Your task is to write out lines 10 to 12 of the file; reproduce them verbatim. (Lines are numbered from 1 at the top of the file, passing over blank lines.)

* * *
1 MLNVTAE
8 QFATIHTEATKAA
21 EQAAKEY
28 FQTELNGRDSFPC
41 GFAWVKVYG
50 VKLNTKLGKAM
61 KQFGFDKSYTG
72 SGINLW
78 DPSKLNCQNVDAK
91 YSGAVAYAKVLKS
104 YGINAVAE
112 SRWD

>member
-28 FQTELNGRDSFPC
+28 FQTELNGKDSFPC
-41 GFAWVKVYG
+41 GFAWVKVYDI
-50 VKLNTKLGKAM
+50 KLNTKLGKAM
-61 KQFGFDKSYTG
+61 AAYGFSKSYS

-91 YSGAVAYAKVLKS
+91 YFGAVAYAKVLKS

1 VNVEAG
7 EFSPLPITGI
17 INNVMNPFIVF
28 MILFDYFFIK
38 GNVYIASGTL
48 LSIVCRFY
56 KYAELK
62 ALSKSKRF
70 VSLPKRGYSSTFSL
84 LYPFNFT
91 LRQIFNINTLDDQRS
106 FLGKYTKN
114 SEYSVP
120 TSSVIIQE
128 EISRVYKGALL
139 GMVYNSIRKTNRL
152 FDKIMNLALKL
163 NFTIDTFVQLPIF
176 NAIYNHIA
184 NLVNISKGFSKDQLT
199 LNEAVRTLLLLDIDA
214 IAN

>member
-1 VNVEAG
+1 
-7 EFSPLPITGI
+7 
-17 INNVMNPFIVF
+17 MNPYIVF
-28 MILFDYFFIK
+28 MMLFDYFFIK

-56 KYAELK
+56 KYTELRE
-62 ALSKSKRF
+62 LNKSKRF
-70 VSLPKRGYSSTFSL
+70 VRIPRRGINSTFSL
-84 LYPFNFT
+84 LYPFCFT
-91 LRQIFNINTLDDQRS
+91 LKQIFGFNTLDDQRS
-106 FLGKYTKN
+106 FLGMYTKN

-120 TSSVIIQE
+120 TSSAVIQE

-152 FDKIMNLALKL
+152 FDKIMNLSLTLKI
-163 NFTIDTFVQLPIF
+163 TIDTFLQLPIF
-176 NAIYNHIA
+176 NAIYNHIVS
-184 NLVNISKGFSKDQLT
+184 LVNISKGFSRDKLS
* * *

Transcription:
91 YSGAVAYAKVLKS
104 YGINAVAE
112 SRWD